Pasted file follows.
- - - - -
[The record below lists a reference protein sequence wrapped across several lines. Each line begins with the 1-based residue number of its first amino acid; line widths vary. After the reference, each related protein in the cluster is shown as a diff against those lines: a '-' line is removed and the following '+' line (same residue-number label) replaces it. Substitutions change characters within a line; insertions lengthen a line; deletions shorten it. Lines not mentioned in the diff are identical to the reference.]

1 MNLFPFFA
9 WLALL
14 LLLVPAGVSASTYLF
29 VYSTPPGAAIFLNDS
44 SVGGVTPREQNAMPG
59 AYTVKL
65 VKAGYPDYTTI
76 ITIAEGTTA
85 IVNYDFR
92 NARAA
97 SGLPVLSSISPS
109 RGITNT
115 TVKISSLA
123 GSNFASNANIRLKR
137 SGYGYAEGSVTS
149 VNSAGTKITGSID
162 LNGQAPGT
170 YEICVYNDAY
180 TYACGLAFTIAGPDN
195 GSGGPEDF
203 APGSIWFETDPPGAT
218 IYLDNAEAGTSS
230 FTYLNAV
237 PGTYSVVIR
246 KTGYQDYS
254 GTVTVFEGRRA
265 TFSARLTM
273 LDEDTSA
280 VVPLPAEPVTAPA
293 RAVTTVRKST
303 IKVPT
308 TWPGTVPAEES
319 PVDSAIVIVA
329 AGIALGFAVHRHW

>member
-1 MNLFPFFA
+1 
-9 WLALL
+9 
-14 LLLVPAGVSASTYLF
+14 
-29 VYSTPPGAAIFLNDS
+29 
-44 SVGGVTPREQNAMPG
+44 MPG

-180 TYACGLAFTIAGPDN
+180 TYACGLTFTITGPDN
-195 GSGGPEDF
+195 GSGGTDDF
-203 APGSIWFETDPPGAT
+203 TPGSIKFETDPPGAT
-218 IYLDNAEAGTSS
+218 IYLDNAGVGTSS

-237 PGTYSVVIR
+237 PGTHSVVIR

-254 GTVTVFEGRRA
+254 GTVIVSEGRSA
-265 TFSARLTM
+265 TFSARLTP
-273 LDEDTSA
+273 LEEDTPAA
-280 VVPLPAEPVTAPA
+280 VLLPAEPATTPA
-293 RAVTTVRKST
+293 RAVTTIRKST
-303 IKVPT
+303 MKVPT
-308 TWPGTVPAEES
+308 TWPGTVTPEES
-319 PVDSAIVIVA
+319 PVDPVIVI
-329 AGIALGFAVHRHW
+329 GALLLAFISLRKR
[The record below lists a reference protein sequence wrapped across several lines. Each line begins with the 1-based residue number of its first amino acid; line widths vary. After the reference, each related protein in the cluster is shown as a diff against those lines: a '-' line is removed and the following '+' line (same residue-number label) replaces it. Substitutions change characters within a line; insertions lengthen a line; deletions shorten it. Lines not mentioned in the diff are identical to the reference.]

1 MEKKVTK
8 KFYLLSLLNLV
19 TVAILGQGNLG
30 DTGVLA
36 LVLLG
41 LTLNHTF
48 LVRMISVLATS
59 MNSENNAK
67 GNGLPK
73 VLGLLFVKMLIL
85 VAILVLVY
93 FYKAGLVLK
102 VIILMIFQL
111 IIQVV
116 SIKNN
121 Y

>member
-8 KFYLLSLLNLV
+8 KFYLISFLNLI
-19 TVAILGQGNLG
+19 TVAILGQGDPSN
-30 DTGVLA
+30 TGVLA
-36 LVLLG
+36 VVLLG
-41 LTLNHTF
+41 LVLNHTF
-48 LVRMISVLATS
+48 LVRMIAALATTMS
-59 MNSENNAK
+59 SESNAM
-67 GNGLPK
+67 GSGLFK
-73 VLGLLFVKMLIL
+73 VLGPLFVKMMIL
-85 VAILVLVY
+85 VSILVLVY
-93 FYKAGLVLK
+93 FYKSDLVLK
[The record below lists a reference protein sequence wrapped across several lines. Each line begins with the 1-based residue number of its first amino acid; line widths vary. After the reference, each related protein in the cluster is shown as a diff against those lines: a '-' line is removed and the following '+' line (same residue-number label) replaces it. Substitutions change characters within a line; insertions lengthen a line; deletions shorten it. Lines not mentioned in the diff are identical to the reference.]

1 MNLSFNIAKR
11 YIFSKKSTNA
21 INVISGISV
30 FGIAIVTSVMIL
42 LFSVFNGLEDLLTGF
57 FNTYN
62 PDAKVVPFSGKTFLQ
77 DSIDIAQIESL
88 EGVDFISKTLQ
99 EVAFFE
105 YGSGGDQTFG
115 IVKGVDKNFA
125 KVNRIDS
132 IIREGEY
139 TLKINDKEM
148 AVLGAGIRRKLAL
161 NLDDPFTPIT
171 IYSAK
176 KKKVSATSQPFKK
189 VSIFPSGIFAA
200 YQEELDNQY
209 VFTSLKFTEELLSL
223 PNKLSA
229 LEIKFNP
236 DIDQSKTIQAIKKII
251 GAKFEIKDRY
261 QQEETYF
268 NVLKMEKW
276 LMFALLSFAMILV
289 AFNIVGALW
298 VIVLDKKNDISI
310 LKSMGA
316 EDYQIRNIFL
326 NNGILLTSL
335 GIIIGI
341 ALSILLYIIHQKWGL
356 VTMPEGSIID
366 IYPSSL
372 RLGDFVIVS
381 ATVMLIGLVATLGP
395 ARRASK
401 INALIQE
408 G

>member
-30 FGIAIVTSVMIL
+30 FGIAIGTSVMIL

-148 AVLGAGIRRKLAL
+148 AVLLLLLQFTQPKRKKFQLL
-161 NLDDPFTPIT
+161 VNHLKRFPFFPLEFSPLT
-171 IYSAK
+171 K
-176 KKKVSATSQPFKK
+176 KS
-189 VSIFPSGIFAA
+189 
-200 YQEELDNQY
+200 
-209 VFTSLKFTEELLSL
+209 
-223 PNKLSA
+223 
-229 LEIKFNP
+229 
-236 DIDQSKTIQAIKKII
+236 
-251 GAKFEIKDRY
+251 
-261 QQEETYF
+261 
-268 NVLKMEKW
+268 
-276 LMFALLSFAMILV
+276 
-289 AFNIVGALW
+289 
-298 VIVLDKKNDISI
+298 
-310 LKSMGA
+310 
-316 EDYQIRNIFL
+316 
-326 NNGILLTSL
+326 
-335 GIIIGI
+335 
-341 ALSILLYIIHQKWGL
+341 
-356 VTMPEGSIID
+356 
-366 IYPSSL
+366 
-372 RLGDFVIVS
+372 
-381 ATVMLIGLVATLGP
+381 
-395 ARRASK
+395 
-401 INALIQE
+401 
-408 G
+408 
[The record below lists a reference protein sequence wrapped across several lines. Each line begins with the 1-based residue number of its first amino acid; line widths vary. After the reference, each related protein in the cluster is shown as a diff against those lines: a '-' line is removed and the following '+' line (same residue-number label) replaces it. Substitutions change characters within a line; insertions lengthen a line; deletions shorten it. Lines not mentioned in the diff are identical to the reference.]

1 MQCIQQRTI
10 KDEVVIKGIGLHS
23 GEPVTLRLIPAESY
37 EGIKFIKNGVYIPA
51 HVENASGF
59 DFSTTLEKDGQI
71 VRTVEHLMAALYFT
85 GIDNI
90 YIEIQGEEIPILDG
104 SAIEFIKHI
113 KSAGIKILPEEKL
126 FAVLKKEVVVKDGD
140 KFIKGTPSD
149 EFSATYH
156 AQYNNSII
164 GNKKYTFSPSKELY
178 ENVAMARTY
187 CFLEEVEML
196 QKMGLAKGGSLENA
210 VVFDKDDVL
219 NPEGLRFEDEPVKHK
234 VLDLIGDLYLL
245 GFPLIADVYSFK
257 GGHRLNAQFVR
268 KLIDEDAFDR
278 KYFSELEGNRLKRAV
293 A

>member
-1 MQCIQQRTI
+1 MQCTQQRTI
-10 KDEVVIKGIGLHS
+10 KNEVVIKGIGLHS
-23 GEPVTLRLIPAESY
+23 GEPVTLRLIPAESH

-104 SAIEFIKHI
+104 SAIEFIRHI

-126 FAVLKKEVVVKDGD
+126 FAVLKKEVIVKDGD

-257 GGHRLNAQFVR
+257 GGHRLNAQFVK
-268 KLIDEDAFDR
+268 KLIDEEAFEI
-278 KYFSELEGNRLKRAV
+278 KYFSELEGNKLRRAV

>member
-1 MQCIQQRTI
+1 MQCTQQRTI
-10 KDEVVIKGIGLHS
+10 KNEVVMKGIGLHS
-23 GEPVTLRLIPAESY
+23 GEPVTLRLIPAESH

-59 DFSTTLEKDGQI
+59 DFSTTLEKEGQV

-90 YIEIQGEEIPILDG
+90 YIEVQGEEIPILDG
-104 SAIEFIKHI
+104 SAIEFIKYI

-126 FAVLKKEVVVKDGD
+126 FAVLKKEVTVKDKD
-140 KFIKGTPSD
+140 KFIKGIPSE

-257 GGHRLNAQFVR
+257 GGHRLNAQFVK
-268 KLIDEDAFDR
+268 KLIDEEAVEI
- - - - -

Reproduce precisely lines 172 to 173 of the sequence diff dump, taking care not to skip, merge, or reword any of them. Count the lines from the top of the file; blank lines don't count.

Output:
-200 YQEELDNQY
+200 